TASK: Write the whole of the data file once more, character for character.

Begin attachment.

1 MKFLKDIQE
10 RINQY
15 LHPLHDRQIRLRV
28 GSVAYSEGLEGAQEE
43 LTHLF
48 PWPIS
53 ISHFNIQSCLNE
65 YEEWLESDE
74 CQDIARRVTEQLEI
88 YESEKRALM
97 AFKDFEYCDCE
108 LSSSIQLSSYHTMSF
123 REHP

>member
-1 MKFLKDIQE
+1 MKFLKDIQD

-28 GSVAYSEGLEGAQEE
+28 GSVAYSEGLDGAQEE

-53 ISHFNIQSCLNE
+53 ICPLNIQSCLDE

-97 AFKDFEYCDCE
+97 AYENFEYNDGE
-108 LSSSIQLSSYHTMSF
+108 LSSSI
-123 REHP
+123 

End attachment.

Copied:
1 MKFLKDIQE
10 RINQY
15 LHPLHDRQIRLRV
28 GSVAYSEGLEGAQEE
43 LTHLF
48 PWPIS
53 ISHFNIQSCLNE
65 YEEWLESDE
74 CQDIARRVTEQLEI
88 YESEKRALM
97 AFKDFEYCDCE
108 LSSSIQLSSYHTMSF
123 REHP

>member
-1 MKFLKDIQE
+1 MKFLKDIQD

-28 GSVAYSEGLEGAQEE
+28 GSVAYSEGLDGAQEE

-53 ISHFNIQSCLNE
+53 ICPLNIQSCLDE

-97 AFKDFEYCDCE
+97 AYENFEYNDGE
-108 LSSSIQLSSYHTMSF
+108 LSSSI
-123 REHP
+123 